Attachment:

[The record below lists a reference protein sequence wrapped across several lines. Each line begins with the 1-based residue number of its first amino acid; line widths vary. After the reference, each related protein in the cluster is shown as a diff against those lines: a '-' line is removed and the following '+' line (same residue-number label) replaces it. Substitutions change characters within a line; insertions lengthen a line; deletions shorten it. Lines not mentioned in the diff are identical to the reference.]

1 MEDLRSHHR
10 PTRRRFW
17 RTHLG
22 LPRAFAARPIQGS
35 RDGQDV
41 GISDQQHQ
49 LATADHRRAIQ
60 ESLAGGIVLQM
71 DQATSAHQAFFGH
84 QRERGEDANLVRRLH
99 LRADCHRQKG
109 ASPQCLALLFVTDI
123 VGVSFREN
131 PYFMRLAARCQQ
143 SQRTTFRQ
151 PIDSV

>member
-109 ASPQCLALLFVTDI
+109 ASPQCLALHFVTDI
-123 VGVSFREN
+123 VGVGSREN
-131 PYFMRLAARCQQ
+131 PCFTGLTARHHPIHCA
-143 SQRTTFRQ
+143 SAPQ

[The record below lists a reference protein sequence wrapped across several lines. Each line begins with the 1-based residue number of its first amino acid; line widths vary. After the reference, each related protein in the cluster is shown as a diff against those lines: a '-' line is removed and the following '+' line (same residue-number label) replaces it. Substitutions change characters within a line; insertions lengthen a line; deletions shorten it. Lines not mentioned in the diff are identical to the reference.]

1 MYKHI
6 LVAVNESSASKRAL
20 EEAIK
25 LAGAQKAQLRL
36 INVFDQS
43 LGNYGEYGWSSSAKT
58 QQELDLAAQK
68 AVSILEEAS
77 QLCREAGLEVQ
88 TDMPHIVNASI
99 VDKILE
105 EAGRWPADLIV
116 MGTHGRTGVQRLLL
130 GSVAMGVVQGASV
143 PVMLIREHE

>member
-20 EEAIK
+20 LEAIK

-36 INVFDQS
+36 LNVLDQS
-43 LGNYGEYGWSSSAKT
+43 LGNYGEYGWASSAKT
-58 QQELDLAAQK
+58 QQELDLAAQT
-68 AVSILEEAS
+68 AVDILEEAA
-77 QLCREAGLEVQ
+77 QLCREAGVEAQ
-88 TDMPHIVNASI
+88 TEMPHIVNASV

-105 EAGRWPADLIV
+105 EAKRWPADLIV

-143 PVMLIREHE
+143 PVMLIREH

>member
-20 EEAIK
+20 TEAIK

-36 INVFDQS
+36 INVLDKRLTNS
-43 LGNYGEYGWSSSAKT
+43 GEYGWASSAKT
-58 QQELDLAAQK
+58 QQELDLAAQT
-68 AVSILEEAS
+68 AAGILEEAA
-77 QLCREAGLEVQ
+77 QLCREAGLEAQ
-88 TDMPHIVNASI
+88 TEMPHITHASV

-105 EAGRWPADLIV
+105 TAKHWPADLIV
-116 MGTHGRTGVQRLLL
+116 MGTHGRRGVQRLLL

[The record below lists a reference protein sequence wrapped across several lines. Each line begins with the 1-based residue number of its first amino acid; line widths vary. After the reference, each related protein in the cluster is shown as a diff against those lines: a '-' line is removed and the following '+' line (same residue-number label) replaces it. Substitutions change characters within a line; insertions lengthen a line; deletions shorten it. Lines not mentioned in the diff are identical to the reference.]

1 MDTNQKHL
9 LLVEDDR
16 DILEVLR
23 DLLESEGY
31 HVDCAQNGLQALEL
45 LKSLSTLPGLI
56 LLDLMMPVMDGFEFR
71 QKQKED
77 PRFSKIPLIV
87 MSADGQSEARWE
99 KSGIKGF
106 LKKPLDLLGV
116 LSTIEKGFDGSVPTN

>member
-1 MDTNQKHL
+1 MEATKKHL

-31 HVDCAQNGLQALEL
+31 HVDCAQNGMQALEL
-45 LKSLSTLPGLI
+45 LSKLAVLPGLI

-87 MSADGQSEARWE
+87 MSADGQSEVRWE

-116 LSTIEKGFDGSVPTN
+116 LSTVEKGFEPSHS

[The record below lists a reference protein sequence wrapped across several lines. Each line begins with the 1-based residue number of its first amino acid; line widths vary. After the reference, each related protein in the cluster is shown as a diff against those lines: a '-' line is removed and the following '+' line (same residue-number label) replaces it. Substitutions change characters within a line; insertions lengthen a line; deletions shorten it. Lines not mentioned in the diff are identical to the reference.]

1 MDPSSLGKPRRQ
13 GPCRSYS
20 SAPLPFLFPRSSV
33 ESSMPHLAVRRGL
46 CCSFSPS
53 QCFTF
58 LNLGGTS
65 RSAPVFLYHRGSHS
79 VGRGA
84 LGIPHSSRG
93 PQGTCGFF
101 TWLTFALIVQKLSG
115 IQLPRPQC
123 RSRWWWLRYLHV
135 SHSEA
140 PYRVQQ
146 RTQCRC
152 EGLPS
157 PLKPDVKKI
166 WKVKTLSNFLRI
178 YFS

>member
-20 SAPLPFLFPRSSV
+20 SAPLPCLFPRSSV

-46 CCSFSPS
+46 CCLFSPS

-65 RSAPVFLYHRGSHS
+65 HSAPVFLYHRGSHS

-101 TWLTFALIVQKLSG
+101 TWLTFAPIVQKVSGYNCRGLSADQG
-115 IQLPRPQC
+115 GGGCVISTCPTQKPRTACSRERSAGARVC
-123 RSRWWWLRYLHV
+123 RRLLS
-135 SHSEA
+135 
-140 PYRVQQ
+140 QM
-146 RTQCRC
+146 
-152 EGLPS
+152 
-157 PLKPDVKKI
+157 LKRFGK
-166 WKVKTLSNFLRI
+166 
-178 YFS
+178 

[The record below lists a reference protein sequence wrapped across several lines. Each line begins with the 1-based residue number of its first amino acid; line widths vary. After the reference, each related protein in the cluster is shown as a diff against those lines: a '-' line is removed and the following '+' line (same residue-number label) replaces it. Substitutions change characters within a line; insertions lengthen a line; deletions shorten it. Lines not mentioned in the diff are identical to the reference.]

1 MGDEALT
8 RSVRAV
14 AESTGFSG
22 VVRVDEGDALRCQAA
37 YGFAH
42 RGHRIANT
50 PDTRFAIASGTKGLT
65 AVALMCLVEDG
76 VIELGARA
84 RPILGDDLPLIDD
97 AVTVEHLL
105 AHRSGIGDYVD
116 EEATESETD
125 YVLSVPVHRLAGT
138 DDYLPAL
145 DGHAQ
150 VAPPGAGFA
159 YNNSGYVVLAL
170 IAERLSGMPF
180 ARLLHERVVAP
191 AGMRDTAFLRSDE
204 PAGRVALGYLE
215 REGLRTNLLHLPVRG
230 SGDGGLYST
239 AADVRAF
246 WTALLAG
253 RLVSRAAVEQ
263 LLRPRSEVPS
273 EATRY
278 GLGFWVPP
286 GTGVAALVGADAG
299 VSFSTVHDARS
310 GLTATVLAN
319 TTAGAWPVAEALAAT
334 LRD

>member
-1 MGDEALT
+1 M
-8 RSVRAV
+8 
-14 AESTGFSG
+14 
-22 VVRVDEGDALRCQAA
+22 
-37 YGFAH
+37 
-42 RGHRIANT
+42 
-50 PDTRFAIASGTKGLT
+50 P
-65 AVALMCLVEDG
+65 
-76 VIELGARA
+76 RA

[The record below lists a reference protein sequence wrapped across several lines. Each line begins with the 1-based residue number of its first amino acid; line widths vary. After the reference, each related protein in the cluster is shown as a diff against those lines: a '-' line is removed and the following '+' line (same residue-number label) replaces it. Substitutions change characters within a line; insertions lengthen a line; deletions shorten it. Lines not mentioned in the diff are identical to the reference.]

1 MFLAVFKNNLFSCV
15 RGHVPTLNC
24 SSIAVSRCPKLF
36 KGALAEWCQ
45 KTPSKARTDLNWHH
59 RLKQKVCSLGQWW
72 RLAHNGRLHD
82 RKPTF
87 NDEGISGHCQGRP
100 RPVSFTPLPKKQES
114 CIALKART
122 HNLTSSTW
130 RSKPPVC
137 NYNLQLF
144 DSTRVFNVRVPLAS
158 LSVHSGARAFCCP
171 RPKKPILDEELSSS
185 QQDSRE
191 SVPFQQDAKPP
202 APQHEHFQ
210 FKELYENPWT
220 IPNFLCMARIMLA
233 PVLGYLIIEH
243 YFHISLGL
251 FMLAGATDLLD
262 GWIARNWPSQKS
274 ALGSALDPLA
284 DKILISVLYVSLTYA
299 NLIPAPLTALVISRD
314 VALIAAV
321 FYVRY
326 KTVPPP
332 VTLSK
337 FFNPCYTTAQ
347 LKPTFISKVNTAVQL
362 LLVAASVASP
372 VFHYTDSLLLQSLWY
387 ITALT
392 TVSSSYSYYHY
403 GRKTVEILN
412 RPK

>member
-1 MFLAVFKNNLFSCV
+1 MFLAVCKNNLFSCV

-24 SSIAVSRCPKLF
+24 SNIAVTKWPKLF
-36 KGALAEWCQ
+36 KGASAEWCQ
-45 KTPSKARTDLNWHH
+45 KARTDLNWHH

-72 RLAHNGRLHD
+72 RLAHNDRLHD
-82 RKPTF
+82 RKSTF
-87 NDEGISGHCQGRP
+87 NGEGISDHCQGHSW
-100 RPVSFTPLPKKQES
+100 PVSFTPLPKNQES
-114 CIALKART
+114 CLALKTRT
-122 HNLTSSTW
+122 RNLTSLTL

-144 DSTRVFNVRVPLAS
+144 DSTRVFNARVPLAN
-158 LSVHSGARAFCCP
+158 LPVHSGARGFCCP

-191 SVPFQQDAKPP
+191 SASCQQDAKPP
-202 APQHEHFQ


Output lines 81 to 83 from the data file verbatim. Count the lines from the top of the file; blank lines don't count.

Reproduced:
[The record below lists a reference protein sequence wrapped across several lines. Each line begins with the 1-based residue number of its first amino acid; line widths vary. After the reference, each related protein in the cluster is shown as a diff against those lines: a '-' line is removed and the following '+' line (same residue-number label) replaces it. Substitutions change characters within a line; insertions lengthen a line; deletions shorten it. Lines not mentioned in the diff are identical to the reference.]

1 MDTNQKHL
9 LLVEDDR